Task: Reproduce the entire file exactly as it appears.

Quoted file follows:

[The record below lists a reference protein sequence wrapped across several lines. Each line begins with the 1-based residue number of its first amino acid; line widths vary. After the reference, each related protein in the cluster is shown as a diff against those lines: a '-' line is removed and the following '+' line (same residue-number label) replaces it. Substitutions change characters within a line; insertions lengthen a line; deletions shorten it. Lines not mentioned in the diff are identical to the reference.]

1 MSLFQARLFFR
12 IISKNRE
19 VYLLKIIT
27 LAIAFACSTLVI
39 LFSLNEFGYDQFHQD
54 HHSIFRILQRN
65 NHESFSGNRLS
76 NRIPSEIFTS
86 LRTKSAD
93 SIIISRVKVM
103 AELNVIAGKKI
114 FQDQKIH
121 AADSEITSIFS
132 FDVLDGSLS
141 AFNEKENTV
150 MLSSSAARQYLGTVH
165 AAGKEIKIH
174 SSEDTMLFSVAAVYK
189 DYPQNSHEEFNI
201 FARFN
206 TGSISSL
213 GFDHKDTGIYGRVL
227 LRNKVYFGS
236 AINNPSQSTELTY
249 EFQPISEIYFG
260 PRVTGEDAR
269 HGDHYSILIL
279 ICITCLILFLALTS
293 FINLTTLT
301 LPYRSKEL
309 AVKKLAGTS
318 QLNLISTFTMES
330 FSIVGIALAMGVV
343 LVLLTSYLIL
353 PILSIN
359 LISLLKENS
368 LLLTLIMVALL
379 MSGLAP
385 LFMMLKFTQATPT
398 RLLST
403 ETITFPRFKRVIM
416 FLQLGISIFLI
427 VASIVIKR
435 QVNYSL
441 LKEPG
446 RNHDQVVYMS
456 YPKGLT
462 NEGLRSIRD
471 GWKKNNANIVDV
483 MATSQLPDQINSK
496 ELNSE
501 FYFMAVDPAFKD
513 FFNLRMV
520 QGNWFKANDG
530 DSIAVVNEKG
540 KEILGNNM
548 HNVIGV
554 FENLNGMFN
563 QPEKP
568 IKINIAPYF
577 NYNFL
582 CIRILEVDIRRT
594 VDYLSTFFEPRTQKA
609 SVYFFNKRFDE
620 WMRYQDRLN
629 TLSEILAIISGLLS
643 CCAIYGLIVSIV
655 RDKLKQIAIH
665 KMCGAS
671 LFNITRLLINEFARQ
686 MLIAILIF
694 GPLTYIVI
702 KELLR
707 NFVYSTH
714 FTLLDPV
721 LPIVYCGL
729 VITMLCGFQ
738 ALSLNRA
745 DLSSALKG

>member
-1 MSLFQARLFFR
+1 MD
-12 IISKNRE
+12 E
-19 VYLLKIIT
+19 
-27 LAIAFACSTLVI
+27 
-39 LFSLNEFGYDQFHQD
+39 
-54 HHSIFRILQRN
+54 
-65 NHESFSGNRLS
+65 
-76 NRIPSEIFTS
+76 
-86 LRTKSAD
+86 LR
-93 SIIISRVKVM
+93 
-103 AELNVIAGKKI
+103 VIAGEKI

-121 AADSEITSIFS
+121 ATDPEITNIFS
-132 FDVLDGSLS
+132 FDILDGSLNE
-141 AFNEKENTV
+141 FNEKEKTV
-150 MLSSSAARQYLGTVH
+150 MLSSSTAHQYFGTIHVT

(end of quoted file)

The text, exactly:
[The record below lists a reference protein sequence wrapped across several lines. Each line begins with the 1-based residue number of its first amino acid; line widths vary. After the reference, each related protein in the cluster is shown as a diff against those lines: a '-' line is removed and the following '+' line (same residue-number label) replaces it. Substitutions change characters within a line; insertions lengthen a line; deletions shorten it. Lines not mentioned in the diff are identical to the reference.]

1 MSLFQARLFFR
12 IISKNRE
19 VYLLKIIT
27 LAIAFACSTLVI
39 LFSLNEFGYDQFHQD
54 HHSIFRILQRN
65 NHESFSGNRLS
76 NRIPSEIFTS
86 LRTKSAD
93 SIIISRVKVM
103 AELNVIAGKKI
114 FQDQKIH
121 AADSEITSIFS
132 FDVLDGSLS
141 AFNEKENTV
150 MLSSSAARQYLGTVH
165 AAGKEIKIH
174 SSEDTMLFSVAAVYK
189 DYPQNSHEEFNI
201 FARFN
206 TGSISSL
213 GFDHKDTGIYGRVL
227 LRNKVYFGS
236 AINNPSQSTELTY
249 EFQPISEIYFG
260 PRVTGEDAR
269 HGDHYSILIL
279 ICITCLILFLALTS
293 FINLTTLT
301 LPYRSKEL
309 AVKKLAGTS
318 QLNLISTFTMES
330 FSIVGIALAMGVV
343 LVLLTSYLIL
353 PILSIN
359 LISLLKENS
368 LLLTLIMVALL
379 MSGLAP
385 LFMMLKFTQATPT
398 RLLST
403 ETITFPRFKRVIM
416 FLQLGISIFLI
427 VASIVIKR
435 QVNYSL
441 LKEPG
446 RNHDQVVYMS
456 YPKGLT
462 NEGLRSIRD
471 GWKKNNANIVDV
483 MATSQLPDQINSK
496 ELNSE
501 FYFMAVDPAFKD
513 FFNLRMV
520 QGNWFKANDG
530 DSIAVVNEKG
540 KEILGNNM
548 HNVIGV
554 FENLNGMFN
563 QPEKP
568 IKINIAPYF
577 NYNFL
582 CIRILEVDIRRT
594 VDYLSTFFEPRTQKA
609 SVYFFNKRFDE
620 WMRYQDRLN
629 TLSEILAIISGLLS
643 CCAIYGLIVSIV
655 RDKLKQIAIH
665 KMCGAS
671 LFNITRLLINEFARQ
686 MLIAILIF
694 GPLTYIVI
702 KELLR
707 NFVYSTH
714 FTLLDPV
721 LPIVYCGL
729 VITMLCGFQ
738 ALSLNRA
745 DLSSALKG

>member
-1 MSLFQARLFFR
+1 MD
-12 IISKNRE
+12 E
-19 VYLLKIIT
+19 
-27 LAIAFACSTLVI
+27 
-39 LFSLNEFGYDQFHQD
+39 
-54 HHSIFRILQRN
+54 
-65 NHESFSGNRLS
+65 
-76 NRIPSEIFTS
+76 
-86 LRTKSAD
+86 LR
-93 SIIISRVKVM
+93 
-103 AELNVIAGKKI
+103 VIAGEKI

-121 AADSEITSIFS
+121 ATDPEITNIFS
-132 FDVLDGSLS
+132 FDILDGSLNE
-141 AFNEKENTV
+141 FNEKEKTV
-150 MLSSSAARQYLGTVH
+150 MLSSSTAHQYFGTIHVT